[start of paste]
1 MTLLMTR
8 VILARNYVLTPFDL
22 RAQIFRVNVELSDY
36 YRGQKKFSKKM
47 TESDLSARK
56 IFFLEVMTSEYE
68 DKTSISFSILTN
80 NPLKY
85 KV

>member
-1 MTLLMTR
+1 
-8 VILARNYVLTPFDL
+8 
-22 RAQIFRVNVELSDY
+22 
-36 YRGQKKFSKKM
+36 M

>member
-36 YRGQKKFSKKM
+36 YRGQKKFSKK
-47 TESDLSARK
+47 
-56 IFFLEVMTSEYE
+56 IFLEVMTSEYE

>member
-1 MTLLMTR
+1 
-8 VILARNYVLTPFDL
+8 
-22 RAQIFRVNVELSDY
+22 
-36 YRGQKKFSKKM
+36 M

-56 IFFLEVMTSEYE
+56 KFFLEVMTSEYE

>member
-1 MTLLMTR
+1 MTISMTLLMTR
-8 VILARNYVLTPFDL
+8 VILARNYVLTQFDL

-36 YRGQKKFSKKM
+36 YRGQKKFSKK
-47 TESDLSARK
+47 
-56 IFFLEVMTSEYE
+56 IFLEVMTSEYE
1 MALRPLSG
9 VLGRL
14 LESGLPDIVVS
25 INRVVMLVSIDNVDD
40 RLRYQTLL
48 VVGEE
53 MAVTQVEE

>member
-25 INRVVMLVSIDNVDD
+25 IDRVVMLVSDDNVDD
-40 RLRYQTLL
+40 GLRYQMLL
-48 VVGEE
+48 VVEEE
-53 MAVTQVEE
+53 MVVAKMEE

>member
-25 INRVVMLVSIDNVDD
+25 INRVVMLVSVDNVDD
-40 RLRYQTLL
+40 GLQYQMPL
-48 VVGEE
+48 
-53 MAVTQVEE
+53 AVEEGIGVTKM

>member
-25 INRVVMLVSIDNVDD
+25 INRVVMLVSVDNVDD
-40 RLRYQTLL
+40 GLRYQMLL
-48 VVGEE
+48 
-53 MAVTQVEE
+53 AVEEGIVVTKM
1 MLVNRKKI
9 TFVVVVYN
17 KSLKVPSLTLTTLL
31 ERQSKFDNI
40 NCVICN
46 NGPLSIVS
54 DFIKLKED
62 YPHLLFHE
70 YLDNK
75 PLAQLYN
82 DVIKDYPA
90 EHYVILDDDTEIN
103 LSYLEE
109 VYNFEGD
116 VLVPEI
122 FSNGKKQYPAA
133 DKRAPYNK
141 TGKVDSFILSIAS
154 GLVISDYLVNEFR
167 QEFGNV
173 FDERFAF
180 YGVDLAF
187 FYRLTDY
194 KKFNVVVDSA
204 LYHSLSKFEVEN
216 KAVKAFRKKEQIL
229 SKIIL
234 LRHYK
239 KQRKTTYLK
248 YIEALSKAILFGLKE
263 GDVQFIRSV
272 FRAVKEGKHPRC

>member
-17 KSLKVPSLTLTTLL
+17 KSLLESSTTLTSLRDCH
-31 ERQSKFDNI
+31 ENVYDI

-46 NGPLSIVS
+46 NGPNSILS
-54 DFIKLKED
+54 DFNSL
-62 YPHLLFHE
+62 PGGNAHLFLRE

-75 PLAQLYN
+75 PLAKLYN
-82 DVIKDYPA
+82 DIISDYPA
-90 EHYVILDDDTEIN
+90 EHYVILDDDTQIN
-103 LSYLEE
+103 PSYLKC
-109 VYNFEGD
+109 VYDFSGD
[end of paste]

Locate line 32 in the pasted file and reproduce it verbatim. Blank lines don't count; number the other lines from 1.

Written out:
+22 